At one point, he was screaming at the top of his voice; he also relived his own birth, met his fears of homosexuality and had the most terrifying fright 'that my prick was going to be cut off'. He said it was all highly graphic visually especially the part when he was inside his mother's womb. When he got out, he had the feeling he wasn't wanted and that as an infant he was a problem to his family - a feeling which he expressed publicly long before he became aware that his sister was really his mother.
As he began writing his film, the manuscript turned out to be partly autobiographical. The central character, Fonda's part, is a writer of television commercials who cannot stand the pressure or the effect it is having on his wife Sally (played by Susan Strasberg) and their marriage. He begins to experiment with LSD in an attempt to obtain more understanding of his problems.
In the beginning, it is serene and peaceful with lots of idyllic scenes and brilliant colours, but it ends with him being confronted by the nightmare of attending his own funeral. These elements were inspired by his own experiences during the break-up with Sandra after she had suffered a bad LSD experience in her search for enlightenment.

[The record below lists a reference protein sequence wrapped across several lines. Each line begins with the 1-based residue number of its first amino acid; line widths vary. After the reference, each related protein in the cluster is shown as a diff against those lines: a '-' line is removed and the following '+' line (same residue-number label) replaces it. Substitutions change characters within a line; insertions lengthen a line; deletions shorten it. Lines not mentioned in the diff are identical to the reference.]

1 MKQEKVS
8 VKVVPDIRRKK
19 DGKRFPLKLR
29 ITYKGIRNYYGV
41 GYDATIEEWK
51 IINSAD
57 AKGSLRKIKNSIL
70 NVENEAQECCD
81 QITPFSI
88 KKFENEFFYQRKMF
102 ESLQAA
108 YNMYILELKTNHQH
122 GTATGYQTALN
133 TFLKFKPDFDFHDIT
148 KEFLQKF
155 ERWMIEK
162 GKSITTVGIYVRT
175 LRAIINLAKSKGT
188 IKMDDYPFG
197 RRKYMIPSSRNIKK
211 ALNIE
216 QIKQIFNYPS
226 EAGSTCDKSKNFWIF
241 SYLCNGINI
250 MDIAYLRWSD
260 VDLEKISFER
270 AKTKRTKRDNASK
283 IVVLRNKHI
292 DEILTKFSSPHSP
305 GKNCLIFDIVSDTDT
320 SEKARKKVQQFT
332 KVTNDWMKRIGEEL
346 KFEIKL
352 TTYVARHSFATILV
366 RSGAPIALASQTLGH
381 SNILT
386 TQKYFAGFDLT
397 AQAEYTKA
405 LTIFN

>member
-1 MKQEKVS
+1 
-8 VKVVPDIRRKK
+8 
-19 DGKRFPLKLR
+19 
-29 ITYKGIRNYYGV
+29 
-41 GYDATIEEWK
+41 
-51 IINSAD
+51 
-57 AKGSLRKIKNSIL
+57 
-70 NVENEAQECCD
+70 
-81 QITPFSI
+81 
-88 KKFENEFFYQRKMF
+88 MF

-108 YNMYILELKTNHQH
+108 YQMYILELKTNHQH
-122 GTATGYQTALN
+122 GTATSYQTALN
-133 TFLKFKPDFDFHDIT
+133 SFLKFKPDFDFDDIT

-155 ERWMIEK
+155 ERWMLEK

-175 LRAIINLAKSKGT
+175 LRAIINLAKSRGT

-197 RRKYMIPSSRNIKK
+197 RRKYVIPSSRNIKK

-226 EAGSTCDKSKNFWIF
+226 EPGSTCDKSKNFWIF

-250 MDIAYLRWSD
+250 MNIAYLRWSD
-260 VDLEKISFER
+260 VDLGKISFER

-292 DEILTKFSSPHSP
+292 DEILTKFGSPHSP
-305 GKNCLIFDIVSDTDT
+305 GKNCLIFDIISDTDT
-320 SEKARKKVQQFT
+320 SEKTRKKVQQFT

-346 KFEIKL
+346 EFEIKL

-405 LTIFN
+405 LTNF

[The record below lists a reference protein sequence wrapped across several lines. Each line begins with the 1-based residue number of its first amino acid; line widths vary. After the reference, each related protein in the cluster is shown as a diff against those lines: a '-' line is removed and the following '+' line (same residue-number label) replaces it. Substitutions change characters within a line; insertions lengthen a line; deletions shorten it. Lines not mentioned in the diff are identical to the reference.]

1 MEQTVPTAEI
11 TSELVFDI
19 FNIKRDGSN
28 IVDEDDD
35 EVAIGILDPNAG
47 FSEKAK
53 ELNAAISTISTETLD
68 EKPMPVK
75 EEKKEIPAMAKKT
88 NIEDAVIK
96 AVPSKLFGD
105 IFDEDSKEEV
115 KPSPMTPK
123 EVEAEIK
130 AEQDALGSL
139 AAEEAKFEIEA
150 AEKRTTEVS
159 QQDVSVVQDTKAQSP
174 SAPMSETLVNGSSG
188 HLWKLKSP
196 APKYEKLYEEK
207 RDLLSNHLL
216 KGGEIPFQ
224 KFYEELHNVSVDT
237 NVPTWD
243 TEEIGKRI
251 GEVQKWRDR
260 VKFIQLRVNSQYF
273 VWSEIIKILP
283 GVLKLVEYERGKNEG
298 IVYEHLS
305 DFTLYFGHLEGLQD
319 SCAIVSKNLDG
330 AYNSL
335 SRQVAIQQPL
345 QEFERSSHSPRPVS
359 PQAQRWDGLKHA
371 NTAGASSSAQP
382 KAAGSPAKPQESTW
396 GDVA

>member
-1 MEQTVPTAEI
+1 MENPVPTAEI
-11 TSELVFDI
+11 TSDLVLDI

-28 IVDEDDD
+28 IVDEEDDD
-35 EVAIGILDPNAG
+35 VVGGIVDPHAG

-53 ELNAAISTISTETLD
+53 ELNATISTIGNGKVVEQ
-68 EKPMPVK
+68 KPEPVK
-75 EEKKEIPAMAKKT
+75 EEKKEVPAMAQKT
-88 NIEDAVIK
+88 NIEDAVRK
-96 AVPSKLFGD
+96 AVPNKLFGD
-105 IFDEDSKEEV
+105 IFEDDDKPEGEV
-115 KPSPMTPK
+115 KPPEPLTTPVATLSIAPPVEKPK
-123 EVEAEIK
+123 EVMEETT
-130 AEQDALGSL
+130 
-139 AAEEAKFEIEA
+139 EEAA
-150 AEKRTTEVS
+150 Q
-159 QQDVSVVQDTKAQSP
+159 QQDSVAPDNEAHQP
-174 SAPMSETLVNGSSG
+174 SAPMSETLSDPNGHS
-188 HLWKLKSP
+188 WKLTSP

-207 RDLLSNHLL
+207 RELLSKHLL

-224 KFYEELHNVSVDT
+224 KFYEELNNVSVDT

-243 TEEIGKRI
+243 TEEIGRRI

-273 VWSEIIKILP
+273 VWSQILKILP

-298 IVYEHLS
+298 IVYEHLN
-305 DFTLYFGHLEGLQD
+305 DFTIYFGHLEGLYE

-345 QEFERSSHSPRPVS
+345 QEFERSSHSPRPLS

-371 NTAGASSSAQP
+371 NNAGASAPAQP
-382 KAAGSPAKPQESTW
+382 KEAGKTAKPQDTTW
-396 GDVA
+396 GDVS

Fonda thought the play was brilliant. He took it home with him that night and sat reading the words. Susan, his wife suddenly noticed he was crying.
''What's the matter baby?' she asked.
'This script... it's so beautiful, you have no idea. Listen to this...' Fonda read aloud a page of words to her and, though his wife had never joined him in his LSD excursions and marijuana made her sick, she understood from her husband's descriptions of expanded-mind experiences and images the intensity of his feelings.
He said, 'I don't believe it. I don't believe that I am really going to have the chance to be in this movie. This is going to be the greatest film ever made in America.'…………………..
Corman, who was both producer and director of The Trip, was unsure about Nicholson's script. He wanted certain scenes spelled out; he could not understand some of the subtleties. Fonda, Hopper and Nicholson all knew what they meant and they knew that many of the youngsters in the audience would know what they meant. Corman remained unconvinced, especially in the way that the multi-coloured fantasy scenes were to be portrayed.
Fonda exploded. 'Now it's going to be just a predictable film with a beginning, a middle and an end. The ending's a cop-out.' Corman wouldn't budge. That's the way he wanted it and his own bosses at American International Pictures made further changes because of the difficulties they anticipated in getting the film distributed to the cinemas.
Nicholson’s script has never actually been viewed. Bruce Dern has said that “The original script was just sensational, he injected into it some really way-out visual ideas that no one had ever tried before"